I've done it again. I've let too many books pile up so here's the skinny on the last five books I've read:
The Dain Curse by Dashielle Hammett
Dashiell Hammett wrote The Maltese Falcon and The Thin Man both of which became popular Hollywood movies in the thirties and forties of the last century. Hammett was a prolific author who wrote many murder mysteries, defining the hard nosed private eye. The Dain Curse starts with what else? a murder.
Mr. Leggett is found dead in his diamond making laboratory in the second floor of his home. At first we think it's the wife. She has the motive. But no, it turns out it's the daughter who actually has the motive. Wait a minute, the daughter is just the desperate junkie and member of a cult and needs saving by her fiance. So he did it. No he didn't! He gets murdered too. Looks awfully like the daughter did it. Guess what! She didn't and you'll never guess who did it because there are so many characters and suspects and it really is the least likely one who did it after all. A nice fun read when you need a break from the heavier stuff.
The Bridge Over the River Kwai by Pierre Boulle
I had heard so much about this book and I finally got around to reading it. It is worth reading, even if you're not interested in WWII stories.
A troop of British soldiers gets caught by the Japanese and is put to work to build a bridge yes, over the river Kwai in Thailand. This will enable the Japanese to drive their trains with supplies across the continent. It is an essential traveling point for the Japanese and any sabotage would seriously hamper their efforts to win the war.
Naturally, the soldiers do their best to make as defective a bridge as possible.
But they are called up short by their commander, Colonel Nicholson, who is also prisoner. He informs them that, as Englishmen, they are going to show these Japanese their superiority by making the most perfect bridge ever. Colonel Nicholson tyrannically presides over the building of this bridge, indifferent to the health or welfare of his subordinates. They are going to make a bridge that will publicly establish the superiority of the English over their enemies.
Little known to Nicholson, a British intelligence operations group is watching and making preparations to blow up the bridge.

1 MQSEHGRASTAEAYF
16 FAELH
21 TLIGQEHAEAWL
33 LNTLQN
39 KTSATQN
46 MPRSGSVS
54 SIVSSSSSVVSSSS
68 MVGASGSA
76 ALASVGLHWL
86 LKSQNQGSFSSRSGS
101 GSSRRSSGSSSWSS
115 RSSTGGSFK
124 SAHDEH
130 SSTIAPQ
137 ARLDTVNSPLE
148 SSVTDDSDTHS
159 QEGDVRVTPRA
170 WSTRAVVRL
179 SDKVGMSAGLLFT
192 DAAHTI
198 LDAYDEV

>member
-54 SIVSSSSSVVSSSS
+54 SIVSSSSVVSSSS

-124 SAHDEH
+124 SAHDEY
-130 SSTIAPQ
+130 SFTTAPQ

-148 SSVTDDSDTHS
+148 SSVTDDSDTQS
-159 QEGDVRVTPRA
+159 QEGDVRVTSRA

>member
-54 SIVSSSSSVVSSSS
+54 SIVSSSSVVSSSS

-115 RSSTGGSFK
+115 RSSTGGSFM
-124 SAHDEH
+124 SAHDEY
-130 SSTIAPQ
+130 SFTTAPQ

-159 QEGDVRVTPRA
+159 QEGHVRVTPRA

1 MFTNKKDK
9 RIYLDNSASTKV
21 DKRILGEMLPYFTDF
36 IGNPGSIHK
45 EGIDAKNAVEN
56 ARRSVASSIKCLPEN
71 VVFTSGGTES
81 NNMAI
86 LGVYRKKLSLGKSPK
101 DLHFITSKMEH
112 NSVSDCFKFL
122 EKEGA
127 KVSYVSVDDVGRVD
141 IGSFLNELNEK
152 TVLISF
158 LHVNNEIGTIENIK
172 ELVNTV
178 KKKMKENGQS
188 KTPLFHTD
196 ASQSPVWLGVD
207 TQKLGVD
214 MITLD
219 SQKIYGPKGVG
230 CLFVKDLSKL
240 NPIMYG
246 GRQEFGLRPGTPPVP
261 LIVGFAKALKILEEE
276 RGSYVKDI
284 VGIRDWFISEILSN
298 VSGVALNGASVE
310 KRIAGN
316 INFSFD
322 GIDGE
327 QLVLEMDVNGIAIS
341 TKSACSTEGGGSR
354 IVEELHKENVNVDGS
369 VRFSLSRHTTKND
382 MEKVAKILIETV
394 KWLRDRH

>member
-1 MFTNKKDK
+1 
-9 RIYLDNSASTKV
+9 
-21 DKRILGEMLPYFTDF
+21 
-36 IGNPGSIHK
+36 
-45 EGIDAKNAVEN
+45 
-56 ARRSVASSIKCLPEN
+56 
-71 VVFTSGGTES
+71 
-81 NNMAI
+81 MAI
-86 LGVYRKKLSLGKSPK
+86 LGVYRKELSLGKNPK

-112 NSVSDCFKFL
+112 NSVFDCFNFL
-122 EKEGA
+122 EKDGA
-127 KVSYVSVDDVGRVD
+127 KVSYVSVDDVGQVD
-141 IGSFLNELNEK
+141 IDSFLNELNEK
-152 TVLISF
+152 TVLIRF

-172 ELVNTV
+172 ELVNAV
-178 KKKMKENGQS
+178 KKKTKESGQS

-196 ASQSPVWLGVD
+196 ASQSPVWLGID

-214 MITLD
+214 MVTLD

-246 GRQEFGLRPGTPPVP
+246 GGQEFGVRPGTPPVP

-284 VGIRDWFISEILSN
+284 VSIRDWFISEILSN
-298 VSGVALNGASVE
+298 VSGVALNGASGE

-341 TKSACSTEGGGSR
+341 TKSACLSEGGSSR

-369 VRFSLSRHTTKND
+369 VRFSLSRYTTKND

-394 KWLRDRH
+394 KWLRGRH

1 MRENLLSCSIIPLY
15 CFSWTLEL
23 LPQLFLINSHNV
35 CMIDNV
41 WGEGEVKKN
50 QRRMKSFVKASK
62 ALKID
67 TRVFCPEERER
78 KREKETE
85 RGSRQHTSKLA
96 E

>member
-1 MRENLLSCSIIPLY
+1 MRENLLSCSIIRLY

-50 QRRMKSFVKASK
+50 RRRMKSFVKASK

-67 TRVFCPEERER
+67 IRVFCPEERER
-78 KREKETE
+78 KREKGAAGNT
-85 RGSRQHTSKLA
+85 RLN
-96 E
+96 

This book is filled with suspense and is fascinating in its psychology. How someone can become so obsessed with his idée fixe that he loses sight of the reality of the situation. The British objective was not to prove their superiority but to win a war, which meant defeating their enemies, not aiding and abetting them.
I really had no idea how the story was going to end and I could barely wait to find out. Highly recommended reading.
Wednesday the Rabbi Got Wet by Harry Kemelman
I picked this up from a book fair for a dollar. The title appealed to me. This is one of a series of stories by Kemelman about Rabbi Small. It also is a murder mystery of sorts. The most interesting thing about this book is not the storyline, however. It is Kemelman's observations, as told by the Rabbi and other members of his synagogue concerning the culture of Judaism: orthodox vs reform, Christianity compared to Judaism. The purpose of religion, is Judaism a religion (hint: not to Rabbi Small) and so on. I have always been interested in Jewish culture and I found this book both interesting and enlightening. In fact I went and bought the Rabbi's other days of the week.
The History of Christianity by Davie Bentley Hart
A year ago I finished twelve volumes of the history of Christianity by a Roman Catholic publisher. Needless to say, the account had a definite Catholic slant but was also fair and objective and extremley informative.
This books is written by a member of the Eastern Orthodox Church. It is a much shorter and concise history, being one volume with fifty-one chapters, each only a couple of pages long dealing with an era of Christianity from the death of Christ to the present day. Since Hart is Orthodox, his slant is somewhat different. That is not to say the record of historical events are different, just his conclusions regarding certain historical events.
I enjoyed this book because it showed up certain facts that I had not previously appreciated, such as the role of certain men who developed the Cyrillic alphabet (named after Cyril, one of two monks who traveled to Russia and developed the alphabet so the Bible could be read in the heart language of the people) and also the Byzantine viewpoint of the schisms that took place between the Eastern and Western branches of the church.
The Club of Queer Trades by G. K. Chesterton
And lastly, my beloved Chesterton! The Club of Queer Trades is typical Chesterton, always making one think outside the box.
The club of Queer Trades is a group whose members can only join if they are engaged in an unusual job but one they can make a living at.
There are six stories, each one a mystery- and forget about having any idea whatsoever of what's going on until the protagonist, Basil Grant, enlightens you at the very end. The stories are fun and mysterious. My edition has Chesterton's own illustrations which I find cute. That may sound strange but I don't know how else to describe them.